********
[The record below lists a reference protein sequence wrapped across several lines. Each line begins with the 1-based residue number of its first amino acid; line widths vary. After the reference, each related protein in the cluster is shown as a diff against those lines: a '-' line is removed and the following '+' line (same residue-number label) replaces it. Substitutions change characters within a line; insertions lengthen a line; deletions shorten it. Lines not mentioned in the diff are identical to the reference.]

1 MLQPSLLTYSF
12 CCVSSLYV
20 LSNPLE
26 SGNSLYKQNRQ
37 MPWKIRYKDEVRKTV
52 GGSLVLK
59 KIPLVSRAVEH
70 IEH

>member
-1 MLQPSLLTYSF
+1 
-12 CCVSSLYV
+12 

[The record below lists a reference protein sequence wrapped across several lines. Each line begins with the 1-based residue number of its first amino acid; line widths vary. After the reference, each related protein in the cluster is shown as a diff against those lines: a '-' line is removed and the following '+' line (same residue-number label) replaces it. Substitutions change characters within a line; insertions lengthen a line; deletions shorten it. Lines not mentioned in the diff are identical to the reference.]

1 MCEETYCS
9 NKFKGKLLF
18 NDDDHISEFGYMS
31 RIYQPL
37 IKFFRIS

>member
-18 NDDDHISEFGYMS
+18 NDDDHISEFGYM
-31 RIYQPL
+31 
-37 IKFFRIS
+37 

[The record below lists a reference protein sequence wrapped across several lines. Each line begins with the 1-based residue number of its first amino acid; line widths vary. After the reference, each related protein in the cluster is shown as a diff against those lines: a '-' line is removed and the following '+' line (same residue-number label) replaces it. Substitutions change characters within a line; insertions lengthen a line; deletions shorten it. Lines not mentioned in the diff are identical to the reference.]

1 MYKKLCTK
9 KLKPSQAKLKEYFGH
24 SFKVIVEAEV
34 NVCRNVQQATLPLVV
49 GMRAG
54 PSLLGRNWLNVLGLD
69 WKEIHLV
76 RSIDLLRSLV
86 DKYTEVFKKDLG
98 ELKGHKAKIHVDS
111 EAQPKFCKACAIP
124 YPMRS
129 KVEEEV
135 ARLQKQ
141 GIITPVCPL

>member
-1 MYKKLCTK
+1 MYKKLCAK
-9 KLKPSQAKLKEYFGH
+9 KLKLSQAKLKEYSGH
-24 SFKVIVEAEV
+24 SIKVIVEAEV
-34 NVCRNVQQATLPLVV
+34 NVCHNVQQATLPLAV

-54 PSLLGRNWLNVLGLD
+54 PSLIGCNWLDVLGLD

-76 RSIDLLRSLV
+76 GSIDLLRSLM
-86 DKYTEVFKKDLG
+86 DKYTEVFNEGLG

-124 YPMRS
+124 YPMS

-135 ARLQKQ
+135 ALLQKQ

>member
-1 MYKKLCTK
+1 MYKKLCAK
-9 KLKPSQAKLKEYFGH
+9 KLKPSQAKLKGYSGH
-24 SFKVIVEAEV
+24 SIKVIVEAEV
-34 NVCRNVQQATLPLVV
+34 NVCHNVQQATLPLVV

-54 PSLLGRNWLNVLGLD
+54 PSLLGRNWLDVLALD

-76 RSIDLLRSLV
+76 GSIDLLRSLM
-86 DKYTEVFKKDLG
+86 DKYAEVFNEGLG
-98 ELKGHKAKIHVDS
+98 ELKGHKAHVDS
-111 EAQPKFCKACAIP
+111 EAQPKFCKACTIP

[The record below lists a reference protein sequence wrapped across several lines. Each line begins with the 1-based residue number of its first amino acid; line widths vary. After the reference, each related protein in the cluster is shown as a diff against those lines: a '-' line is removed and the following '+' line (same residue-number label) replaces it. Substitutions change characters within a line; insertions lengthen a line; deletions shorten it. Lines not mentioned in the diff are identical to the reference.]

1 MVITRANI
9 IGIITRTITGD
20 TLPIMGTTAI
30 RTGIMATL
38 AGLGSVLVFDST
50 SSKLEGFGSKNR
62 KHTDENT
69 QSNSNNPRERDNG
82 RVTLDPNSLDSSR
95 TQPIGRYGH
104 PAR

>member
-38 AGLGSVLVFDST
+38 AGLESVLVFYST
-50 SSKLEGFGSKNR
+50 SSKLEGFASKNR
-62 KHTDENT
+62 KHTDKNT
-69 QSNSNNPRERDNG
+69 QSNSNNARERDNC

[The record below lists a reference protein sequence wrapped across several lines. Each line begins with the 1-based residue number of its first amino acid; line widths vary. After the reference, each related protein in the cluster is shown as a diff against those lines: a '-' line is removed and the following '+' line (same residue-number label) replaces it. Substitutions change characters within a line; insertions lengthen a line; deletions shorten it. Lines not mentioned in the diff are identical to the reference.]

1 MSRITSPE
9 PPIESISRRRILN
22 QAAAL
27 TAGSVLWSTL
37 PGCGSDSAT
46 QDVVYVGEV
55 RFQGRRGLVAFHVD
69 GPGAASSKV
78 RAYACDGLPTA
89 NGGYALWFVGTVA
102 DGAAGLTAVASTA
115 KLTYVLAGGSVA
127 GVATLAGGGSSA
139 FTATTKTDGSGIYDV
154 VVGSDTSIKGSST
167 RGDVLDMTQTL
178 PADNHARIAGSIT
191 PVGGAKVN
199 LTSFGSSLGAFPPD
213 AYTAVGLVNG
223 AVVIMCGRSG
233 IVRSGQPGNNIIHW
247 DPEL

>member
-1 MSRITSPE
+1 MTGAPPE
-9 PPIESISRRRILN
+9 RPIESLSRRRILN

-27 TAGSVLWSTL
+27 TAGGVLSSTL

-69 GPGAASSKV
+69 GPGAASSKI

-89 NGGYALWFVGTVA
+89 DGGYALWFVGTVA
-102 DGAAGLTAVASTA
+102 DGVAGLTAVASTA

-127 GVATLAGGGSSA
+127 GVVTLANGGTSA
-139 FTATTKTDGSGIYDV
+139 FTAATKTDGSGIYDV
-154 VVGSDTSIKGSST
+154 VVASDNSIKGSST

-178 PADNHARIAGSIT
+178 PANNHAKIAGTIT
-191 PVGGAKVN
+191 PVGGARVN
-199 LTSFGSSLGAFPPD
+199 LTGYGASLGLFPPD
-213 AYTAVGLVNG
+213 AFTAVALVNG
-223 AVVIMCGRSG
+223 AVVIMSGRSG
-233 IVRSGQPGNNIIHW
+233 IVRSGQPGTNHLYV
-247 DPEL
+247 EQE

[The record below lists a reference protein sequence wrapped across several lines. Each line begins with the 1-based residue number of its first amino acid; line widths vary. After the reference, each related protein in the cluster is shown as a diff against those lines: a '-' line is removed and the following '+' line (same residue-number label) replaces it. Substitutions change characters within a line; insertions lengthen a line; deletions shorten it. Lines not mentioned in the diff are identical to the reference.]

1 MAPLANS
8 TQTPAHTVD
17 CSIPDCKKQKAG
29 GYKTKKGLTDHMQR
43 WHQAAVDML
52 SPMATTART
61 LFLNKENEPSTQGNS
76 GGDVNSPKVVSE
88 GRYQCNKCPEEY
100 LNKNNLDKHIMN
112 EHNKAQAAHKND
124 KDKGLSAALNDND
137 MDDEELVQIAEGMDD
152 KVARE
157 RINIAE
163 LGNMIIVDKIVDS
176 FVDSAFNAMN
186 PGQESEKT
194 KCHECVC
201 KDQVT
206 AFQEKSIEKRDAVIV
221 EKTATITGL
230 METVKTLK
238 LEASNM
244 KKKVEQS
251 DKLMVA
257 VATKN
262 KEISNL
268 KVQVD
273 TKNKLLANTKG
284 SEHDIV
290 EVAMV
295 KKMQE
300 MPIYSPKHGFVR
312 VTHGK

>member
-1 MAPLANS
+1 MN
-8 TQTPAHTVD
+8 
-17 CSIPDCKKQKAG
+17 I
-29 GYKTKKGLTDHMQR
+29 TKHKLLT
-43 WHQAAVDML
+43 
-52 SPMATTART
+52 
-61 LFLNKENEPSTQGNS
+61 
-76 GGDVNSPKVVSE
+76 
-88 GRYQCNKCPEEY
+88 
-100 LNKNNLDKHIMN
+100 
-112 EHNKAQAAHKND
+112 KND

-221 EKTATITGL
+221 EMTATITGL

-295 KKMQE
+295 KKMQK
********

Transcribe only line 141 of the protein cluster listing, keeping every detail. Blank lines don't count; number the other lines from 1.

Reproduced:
+127 GVVTLANGGTSA